Advice regarding thoughts of life after retreat; importance of the four reminders: precious human existence, death and impermanence, karma and samsara; why traditionally loving-kindness practice is not to be directed at a child; primary practice; what is Mahamudra?; refreshing the mind through resting.; devotion as means of transforming energy; explanation of the guru yoga prayer, “The Magic of Faith: A Teacher Practice with Niguma.”
Resting and looking; application: be completely in your experience at all times, the black box approach to relationships and practicing the middle way; take your life into your practice.
Naropa’s meeting with Tilopa’s sister; introduction to Heart Sutra; guided primary practice meditation; participant’s experience; willingness, know-how, capacity; guided meditation with resting in experience and looking at the experience of resting.
The utility of deception; faith, trust, and not knowing your reaction to what you haven’t experienced; the union of seeing and resting (guided meditation); what it the teacher in one’s experience; questions from participants.
Shamatha and cultivating a basis of attention; infallibility; the end of suffering as a process, not an end state; resting in whatever arises; guru yoga.
Overview of rituals and prayers used in retreat; the ‘primary’ practice described, related guided meditation, and participants’ experience with this meditation; relaxing and resting.
Seeking ‘the experience’; the illusion of choice; recognizing what is arising and resting; useless and useful planning; resting as a means, not an end; the nature of mind; working with resistance; meditation instruction; emptiness and awareness; what is meant by ‘May I know that mind has no beginning.’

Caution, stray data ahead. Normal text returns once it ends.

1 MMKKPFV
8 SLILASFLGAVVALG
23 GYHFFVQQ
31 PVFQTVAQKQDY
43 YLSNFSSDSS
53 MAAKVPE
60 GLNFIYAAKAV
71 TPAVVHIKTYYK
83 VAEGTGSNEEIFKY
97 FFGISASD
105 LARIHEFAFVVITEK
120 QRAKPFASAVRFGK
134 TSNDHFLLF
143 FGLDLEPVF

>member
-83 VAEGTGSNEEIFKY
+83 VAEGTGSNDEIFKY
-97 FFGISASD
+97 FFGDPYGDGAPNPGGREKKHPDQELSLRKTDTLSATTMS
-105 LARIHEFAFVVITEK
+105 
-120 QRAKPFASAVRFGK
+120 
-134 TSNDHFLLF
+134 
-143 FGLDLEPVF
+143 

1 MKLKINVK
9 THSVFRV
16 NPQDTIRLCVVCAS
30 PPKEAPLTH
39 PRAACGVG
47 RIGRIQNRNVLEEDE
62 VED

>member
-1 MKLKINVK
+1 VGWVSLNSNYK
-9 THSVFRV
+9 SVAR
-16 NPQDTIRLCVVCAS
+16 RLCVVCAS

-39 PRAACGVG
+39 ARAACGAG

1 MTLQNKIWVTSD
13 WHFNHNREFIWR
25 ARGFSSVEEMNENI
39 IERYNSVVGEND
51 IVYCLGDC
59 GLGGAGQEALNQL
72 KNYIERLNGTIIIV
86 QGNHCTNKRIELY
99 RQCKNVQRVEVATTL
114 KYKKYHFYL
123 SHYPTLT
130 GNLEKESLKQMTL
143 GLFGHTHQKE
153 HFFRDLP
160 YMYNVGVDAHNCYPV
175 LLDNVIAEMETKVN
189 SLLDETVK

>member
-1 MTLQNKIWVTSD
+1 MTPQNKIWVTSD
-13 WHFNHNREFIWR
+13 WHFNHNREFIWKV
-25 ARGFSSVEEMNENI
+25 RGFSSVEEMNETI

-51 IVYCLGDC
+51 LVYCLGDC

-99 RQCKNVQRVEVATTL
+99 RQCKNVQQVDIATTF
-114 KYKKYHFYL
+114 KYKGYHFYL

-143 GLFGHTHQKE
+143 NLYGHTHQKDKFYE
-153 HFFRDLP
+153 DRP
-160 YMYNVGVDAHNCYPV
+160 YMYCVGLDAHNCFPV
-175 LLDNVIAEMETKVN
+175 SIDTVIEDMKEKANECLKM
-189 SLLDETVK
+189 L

Participants’ accounts on using tools described in previous sessions; discussion on guru yoga, negative emotions, and faith; instruction and questions on sky gazing; instruction, discussion, and experiences on using the breath and questions to learn how to rest in the view.
Retreat’s daily schedule and routine; subject matter for retreat (Buddhahood Without Meditation); sitting with questions rather than trying to answer them intellectually; the challenge of doing nothing; the importance of silence; resting & seeing.
summary: Review of basic meditation, basic means foundational, rest in the experience of breathing; breath is life; relinquishing control and the repeated experience of failure; the body breathes, brings attention to the experience of the body; letting the body find its way to sit vs. imposing a posture; fine points in attuning to the body; attention consists of resting and listening, how to rest and how to listen; short Q&A session
Pointing-out instructions, The resting knowing mind, Nothing that arises in experience is different from us
Overview of different meditation practices: presence, energy transformation, purification; mind-training as a way to clear away self-cherishing; meditation instruction for resting with the breath; feeling the breath with the heart; variations in translation of the mind training text.